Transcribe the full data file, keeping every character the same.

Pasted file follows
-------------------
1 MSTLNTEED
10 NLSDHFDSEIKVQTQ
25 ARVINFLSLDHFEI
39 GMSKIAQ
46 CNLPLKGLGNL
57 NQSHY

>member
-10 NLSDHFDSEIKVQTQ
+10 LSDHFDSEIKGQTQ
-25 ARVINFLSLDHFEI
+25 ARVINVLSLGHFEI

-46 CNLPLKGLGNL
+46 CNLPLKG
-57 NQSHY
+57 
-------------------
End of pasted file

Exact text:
1 MSTLNTEED
10 NLSDHFDSEIKVQTQ
25 ARVINFLSLDHFEI
39 GMSKIAQ
46 CNLPLKGLGNL
57 NQSHY

>member
-10 NLSDHFDSEIKVQTQ
+10 LSDHFDSEIKGQTQ
-25 ARVINFLSLDHFEI
+25 ARVINVLSLGHFEI

-46 CNLPLKGLGNL
+46 CNLPLKG
-57 NQSHY
+57 